Ralph Waldo Emerson

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Ralph Waldo Emerson

Birthplace: Boston, Suffolk, Massachusetts, United States
Death: April 27, 1882 (78)
Concord, Middlesex, Massachusetts, United States (Pneumonia)
Place of Burial: Concord, Massachusetts, United States
Immediate Family:

Son of Rev. William Emerson and Ruth Emerson
Husband of Ellen Louisa Emerson and Lydia Emerson
Father of Waldo Emerson; Ellen Tucker Emerson; Edith Ellen Forbes and Edward Waldo Emerson
Brother of Phebe Ripley Emerson; John Clark Emerson; William Emerson; Edward Bliss Emerson; Robert Bulkley Emerson and 4 others

Occupation: Famous Poet, American Author, The poet, American Philosopher/ Poet, Poet, writer, Philosopher, essayist, poet
Managed by: Ivy Jo Smith
Last Updated:

About Ralph Waldo Emerson

Ralph Waldo Emerson (May 25, 1803 – April 27, 1882) was an American essayist, lecturer, philosopher and poet who led the transcendentalist movement of the mid-19th century. He was seen as a champion of individualism and a prescient critic of the countervailing pressures of society, and he disseminated his thoughts through dozens of published essays and more than 1,500 public lectures across the United States.

Emerson gradually moved away from the religious and social beliefs of his contemporaries, formulating and expressing the philosophy of transcendentalism in his 1836 essay "Nature". Following this work, he gave a speech entitled "The American Scholar" in 1837, which Oliver Wendell Holmes Sr. considered to be America's "intellectual Declaration of Independence".

Emerson wrote most of his important essays as lectures first and then revised them for print. His first two collections of essays, Essays: First Series (1841) and Essays: Second Series (1844), represent the core of his thinking. They include the well-known essays "Self-Reliance", "The Over-Soul", "Circles", "The Poet" and "Experience". Together with "Nature", these essays made the decade from the mid-1830s to the mid-1840s Emerson's most fertile period. Emerson wrote on a number of subjects, never espousing fixed philosophical tenets, but developing certain ideas such as individuality, freedom, the ability for mankind to realize almost anything, and the relationship between the soul and the surrounding world. Emerson's "nature" was more philosophical than naturalistic: "Philosophically considered, the universe is composed of Nature and the Soul". Emerson is one of several figures who "took a more pantheist or pandeist approach by rejecting views of God as separate from the world."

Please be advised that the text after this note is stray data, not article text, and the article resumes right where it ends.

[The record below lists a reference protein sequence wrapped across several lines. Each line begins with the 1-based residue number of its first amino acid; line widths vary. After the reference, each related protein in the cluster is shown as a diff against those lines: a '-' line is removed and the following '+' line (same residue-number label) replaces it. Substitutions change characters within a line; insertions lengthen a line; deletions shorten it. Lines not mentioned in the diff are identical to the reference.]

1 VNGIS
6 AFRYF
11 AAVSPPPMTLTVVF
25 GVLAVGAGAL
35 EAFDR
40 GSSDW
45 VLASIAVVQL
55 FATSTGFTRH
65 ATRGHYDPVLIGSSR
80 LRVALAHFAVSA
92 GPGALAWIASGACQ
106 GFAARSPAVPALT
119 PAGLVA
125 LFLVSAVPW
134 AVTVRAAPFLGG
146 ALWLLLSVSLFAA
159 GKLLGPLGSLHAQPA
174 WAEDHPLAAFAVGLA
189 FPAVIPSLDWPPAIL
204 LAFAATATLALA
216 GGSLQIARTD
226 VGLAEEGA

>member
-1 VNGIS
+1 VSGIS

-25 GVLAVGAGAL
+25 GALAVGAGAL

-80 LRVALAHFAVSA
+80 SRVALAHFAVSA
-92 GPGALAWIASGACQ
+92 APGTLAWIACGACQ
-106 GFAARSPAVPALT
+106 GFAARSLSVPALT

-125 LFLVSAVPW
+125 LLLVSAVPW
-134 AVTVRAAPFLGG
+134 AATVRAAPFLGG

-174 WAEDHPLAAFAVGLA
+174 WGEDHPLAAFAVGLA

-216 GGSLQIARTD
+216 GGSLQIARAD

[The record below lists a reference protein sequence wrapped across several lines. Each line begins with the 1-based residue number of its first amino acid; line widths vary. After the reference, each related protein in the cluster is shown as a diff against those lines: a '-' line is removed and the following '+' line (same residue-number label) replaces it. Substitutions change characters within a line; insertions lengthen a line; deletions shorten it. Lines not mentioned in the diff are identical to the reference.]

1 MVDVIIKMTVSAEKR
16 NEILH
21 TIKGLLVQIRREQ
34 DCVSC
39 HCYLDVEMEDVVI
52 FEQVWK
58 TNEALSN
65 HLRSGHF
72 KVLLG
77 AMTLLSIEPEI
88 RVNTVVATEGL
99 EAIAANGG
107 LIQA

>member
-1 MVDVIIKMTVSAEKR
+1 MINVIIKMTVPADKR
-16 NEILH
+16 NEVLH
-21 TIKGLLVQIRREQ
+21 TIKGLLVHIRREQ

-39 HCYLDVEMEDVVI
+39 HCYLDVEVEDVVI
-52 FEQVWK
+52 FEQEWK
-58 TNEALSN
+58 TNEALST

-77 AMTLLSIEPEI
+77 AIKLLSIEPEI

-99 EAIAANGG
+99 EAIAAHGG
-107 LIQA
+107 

He remains among the linchpins of the American romantic movement, and his work has greatly influenced the thinkers, writers and poets that followed him. When asked to sum up his work, he said his central doctrine was "the infinitude of the private man." Emerson is also well known as a mentor and friend of Henry David Thoreau, a fellow transcendentalist.

American author, poet, and philosopher. Ralph Waldo Emerson first formulated the philosophy of Transcendentalism. His essay "Nature" expresses this philosophy. He also wrote "The Concord Hymn" and coined the phrase "the shot heard round the world." Emerson was an ardent abolitionist.

(Ralph was descended from an entirely female line. He carried the mitochondrial DNA of Mayflower passenger Elizabeth Tilley).

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Ralph Waldo Emerson's Timeline

May 25, 1803
Boston, Suffolk, Massachusetts, United States
October 30, 1836
Concord, Middlesex County, Massachusetts, United States
February 24, 1839
November 22, 1841
Concord, Middlesex County, Massachusetts, United States
July 10, 1844
Concord, Middlesex County, Massachusetts, United States
Age 56
Concord, Middlesex, Massachusetts
April 27, 1882
Age 78
Concord, Middlesex, Massachusetts, United States